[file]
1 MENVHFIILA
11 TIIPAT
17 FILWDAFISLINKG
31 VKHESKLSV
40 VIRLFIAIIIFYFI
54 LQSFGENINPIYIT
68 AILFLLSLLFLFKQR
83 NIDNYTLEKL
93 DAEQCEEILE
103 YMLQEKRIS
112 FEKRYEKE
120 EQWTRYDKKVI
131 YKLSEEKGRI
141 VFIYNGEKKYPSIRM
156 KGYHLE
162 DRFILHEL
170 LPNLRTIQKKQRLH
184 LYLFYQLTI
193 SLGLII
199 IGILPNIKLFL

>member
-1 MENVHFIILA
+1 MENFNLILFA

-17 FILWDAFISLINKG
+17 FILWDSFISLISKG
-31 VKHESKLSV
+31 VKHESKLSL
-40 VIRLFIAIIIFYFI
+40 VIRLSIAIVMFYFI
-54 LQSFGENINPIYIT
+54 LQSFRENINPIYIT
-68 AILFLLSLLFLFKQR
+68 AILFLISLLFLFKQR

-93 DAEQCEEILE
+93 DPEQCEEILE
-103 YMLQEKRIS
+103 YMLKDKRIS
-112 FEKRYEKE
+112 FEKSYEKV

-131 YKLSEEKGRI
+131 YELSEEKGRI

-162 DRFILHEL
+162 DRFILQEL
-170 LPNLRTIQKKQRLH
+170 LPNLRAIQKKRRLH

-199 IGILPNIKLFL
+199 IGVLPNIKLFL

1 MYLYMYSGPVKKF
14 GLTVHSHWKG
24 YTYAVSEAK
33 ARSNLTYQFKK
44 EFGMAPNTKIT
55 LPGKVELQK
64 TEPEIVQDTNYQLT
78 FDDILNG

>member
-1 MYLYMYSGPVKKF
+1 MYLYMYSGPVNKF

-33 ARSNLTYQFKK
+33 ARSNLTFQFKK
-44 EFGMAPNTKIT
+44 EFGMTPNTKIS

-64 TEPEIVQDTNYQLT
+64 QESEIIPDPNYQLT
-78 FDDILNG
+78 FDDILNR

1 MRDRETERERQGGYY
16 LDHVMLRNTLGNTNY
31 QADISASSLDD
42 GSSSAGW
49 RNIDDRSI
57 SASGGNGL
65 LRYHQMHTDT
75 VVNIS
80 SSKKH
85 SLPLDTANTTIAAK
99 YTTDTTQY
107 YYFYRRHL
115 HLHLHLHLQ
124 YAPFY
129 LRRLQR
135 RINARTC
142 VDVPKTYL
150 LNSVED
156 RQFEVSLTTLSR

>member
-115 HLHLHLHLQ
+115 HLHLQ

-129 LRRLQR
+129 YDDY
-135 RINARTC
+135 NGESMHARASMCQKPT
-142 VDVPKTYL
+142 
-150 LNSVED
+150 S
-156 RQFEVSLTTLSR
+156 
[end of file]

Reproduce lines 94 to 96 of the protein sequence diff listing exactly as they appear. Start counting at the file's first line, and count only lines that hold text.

+142 
-150 LNSVED
+150 S